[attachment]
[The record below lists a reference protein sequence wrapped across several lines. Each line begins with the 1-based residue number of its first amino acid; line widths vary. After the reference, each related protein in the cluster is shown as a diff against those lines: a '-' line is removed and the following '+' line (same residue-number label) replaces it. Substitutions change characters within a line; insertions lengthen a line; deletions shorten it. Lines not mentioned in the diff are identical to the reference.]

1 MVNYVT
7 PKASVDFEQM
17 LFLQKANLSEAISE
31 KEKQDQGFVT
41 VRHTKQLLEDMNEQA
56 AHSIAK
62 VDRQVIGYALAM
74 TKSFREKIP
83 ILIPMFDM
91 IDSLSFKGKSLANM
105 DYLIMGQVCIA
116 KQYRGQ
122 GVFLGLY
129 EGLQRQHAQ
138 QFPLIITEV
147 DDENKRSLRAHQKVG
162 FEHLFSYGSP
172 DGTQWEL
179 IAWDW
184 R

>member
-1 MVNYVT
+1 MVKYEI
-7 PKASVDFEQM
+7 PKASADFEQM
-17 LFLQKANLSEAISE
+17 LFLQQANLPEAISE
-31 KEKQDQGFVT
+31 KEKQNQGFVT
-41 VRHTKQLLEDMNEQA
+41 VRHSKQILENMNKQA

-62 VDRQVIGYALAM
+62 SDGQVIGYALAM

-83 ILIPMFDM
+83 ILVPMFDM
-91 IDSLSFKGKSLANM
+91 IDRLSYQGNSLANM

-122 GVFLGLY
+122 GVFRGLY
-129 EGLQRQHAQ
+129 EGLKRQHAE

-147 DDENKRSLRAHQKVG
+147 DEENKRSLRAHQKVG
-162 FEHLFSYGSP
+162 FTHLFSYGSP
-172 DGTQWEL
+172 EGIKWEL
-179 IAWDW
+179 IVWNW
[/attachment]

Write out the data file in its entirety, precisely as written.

[The record below lists a reference protein sequence wrapped across several lines. Each line begins with the 1-based residue number of its first amino acid; line widths vary. After the reference, each related protein in the cluster is shown as a diff against those lines: a '-' line is removed and the following '+' line (same residue-number label) replaces it. Substitutions change characters within a line; insertions lengthen a line; deletions shorten it. Lines not mentioned in the diff are identical to the reference.]

1 MVNYVT
7 PKASVDFEQM
17 LFLQKANLSEAISE
31 KEKQDQGFVT
41 VRHTKQLLEDMNEQA
56 AHSIAK
62 VDRQVIGYALAM
74 TKSFREKIP
83 ILIPMFDM
91 IDSLSFKGKSLANM
105 DYLIMGQVCIA
116 KQYRGQ
122 GVFLGLY
129 EGLQRQHAQ
138 QFPLIITEV
147 DDENKRSLRAHQKVG
162 FEHLFSYGSP
172 DGTQWEL
179 IAWDW
184 R

>member
-1 MVNYVT
+1 MVKYEI
-7 PKASVDFEQM
+7 PKASADFEQM
-17 LFLQKANLSEAISE
+17 LFLQQANLPEAISE
-31 KEKQDQGFVT
+31 KEKQNQGFVT
-41 VRHTKQLLEDMNEQA
+41 VRHSKQILENMNKQA

-62 VDRQVIGYALAM
+62 SDGQVIGYALAM

-83 ILIPMFDM
+83 ILVPMFDM
-91 IDSLSFKGKSLANM
+91 IDRLSYQGNSLANM

-122 GVFLGLY
+122 GVFRGLY
-129 EGLQRQHAQ
+129 EGLKRQHAE

-147 DDENKRSLRAHQKVG
+147 DEENKRSLRAHQKVG
-162 FEHLFSYGSP
+162 FTHLFSYGSP
-172 DGTQWEL
+172 EGIKWEL
-179 IAWDW
+179 IVWNW